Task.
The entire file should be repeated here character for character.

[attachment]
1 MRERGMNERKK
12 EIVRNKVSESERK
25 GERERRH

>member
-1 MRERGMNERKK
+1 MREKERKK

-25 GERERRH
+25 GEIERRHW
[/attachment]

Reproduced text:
1 MRERGMNERKK
12 EIVRNKVSESERK
25 GERERRH

>member
-1 MRERGMNERKK
+1 MREKERKK

-25 GERERRH
+25 GEIERRHW